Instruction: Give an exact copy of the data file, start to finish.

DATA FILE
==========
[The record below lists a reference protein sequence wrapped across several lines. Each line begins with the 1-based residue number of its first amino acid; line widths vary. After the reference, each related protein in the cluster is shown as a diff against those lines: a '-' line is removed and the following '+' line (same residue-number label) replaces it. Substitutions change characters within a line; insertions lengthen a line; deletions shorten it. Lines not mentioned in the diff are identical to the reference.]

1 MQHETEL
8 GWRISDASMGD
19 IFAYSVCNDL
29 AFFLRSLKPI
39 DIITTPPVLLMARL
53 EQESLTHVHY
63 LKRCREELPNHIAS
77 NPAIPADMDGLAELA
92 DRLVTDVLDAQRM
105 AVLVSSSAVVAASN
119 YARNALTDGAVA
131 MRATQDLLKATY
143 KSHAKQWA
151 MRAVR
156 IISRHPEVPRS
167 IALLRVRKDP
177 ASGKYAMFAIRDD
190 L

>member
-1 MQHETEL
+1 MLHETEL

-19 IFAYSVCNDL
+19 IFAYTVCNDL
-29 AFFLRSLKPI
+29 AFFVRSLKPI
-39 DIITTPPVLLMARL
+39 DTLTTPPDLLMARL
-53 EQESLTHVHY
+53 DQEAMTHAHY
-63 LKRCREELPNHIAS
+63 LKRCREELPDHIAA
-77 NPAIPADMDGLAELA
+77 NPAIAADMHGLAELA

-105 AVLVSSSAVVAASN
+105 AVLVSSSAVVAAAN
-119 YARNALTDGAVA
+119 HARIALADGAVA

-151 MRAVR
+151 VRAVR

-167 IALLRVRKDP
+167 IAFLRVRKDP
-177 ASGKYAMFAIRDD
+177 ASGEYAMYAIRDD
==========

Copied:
[The record below lists a reference protein sequence wrapped across several lines. Each line begins with the 1-based residue number of its first amino acid; line widths vary. After the reference, each related protein in the cluster is shown as a diff against those lines: a '-' line is removed and the following '+' line (same residue-number label) replaces it. Substitutions change characters within a line; insertions lengthen a line; deletions shorten it. Lines not mentioned in the diff are identical to the reference.]

1 MQHETEL
8 GWRISDASMGD
19 IFAYSVCNDL
29 AFFLRSLKPI
39 DIITTPPVLLMARL
53 EQESLTHVHY
63 LKRCREELPNHIAS
77 NPAIPADMDGLAELA
92 DRLVTDVLDAQRM
105 AVLVSSSAVVAASN
119 YARNALTDGAVA
131 MRATQDLLKATY
143 KSHAKQWA
151 MRAVR
156 IISRHPEVPRS
167 IALLRVRKDP
177 ASGKYAMFAIRDD
190 L

>member
-1 MQHETEL
+1 MLHETEL

-19 IFAYSVCNDL
+19 IFAYTVCNDL
-29 AFFLRSLKPI
+29 AFFVRSLKPI
-39 DIITTPPVLLMARL
+39 DTLTTPPDLLMARL
-53 EQESLTHVHY
+53 DQEAMTHAHY
-63 LKRCREELPNHIAS
+63 LKRCREELPDHIAA
-77 NPAIPADMDGLAELA
+77 NPAIAADMHGLAELA

-105 AVLVSSSAVVAASN
+105 AVLVSSSAVVAAAN
-119 YARNALTDGAVA
+119 HARIALADGAVA

-151 MRAVR
+151 VRAVR

-167 IALLRVRKDP
+167 IAFLRVRKDP
-177 ASGKYAMFAIRDD
+177 ASGEYAMYAIRDD